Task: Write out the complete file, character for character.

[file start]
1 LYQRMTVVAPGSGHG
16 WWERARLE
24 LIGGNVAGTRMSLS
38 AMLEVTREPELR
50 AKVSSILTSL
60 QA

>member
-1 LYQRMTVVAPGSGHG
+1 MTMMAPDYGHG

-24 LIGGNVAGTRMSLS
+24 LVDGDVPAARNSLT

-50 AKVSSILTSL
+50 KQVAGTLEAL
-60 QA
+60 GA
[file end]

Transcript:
1 LYQRMTVVAPGSGHG
16 WWERARLE
24 LIGGNVAGTRMSLS
38 AMLEVTREPELR
50 AKVSSILTSL
60 QA

>member
-1 LYQRMTVVAPGSGHG
+1 MTMMAPDYGHG

-24 LIGGNVAGTRMSLS
+24 LVDGDVPAARNSLT

-50 AKVSSILTSL
+50 KQVAGTLEAL
-60 QA
+60 GA